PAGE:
The N-type driver 20 includes in series N-channel transistors n5 and n6, with the transistor n6 having its drain connected to the source of transistor n5 and its source connected to ground. The transistor n5 has its source connected to the drain of transistor n6 and its drain connected to a GBNWELL device, which provides electrostatic protection via a conventional one resistor and multiple diode arrangement. The gate of transistor n5 is connected to a driver output node 50 so as to receive the pre-driver waveform (PREDRVOUT) and the gate of transistor n6 receives pre-set biasing voltage VNBIASDRV, which compensates for PVT in a conventional manner. The device GBNWELL is coupled to the N-driver output node 50. The impedance ODT (On Die Termination), which provides impedance matching in a conventional manner, is coupled between the N-driver node 50 and the supply voltage VCCT and is biased by a bias voltage signal VPRIASODT, which compensates for PVT in a conventional manner.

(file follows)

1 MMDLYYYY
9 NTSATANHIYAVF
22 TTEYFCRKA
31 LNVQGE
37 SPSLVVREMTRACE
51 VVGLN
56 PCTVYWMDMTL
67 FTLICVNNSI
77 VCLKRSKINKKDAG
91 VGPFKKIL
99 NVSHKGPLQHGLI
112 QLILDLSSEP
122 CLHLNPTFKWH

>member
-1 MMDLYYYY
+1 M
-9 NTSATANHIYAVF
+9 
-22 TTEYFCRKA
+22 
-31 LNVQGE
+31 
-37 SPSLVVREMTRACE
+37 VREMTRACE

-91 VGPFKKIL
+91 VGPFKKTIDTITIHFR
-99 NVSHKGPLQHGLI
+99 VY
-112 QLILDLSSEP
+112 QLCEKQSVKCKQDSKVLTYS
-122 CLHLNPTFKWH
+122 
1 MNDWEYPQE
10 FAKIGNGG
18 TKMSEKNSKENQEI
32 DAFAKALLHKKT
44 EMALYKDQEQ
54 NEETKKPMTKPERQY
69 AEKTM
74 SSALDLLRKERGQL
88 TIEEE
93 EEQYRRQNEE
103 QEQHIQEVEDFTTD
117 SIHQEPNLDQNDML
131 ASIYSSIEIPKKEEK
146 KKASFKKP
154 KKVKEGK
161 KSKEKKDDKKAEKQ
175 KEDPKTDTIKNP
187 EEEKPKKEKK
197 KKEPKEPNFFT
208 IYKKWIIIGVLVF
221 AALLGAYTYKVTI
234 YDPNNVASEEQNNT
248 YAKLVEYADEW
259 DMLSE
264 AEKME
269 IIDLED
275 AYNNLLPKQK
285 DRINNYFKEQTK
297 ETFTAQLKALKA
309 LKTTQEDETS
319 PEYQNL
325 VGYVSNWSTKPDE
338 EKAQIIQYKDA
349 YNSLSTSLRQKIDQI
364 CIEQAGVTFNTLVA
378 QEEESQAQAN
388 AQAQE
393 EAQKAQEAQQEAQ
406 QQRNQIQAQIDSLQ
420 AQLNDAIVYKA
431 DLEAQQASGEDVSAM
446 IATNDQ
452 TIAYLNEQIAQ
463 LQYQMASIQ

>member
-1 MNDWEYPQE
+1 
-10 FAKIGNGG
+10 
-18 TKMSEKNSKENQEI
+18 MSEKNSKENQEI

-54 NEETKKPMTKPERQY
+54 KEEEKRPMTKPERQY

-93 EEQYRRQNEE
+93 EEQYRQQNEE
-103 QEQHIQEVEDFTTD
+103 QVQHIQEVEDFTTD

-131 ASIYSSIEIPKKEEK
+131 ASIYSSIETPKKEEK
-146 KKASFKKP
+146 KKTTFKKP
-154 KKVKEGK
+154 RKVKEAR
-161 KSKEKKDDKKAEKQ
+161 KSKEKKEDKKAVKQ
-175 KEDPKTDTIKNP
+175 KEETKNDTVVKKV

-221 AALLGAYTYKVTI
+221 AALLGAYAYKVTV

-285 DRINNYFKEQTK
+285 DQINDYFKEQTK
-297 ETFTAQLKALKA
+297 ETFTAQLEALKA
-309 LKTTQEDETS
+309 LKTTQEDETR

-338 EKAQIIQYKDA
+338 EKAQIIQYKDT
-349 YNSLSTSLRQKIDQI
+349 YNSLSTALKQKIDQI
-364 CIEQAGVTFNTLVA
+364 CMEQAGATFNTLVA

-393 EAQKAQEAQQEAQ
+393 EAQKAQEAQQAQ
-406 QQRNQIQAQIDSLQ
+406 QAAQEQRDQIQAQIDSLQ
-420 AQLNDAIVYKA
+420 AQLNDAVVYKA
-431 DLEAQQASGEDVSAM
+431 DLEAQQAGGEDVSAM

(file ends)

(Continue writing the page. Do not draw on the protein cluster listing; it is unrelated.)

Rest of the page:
For each buffer 14, 36, and 38, the control circuit 25 is defined to include the first VCDE 42, the second VCDE 44 and the inverter 48. A subset of this circuitry is defined to be the transition adjustment circuit 52, which includes the second VCDE 44 and the inverter 48. The transition adjustment circuit 52 generates the delay signal NPULSE in response to the control signal. FIG. 5 shows a circuit topology of the compensated VCDE 44, which consists of two stages of inverters. The first inverter comprises a transistor leg of transistors p3, p4, n7, and n8, and the second converter comprises the transistor leg of transistors p5, p6, n9, and n10. The transistors p3 and p5 gates are provided with bias voltage VPBIASTCO and the transistors n8 and n10 gates are provided with bias voltage VNBIASTCO, with such bias voltages being adjusted to produce an adjustable delay in producing delay pulse NPULSE. Referring to FIG. 6, the uncompensated VCDE 42 is identical to the VCDE 44 of FIG. 5 and has the same two transistor legs as VCDE 44, except the gates of the transistors p3 and p5 are coupled to ground and the gates of the transistors n8 and n10 are coupled to supply voltage rail VCCT.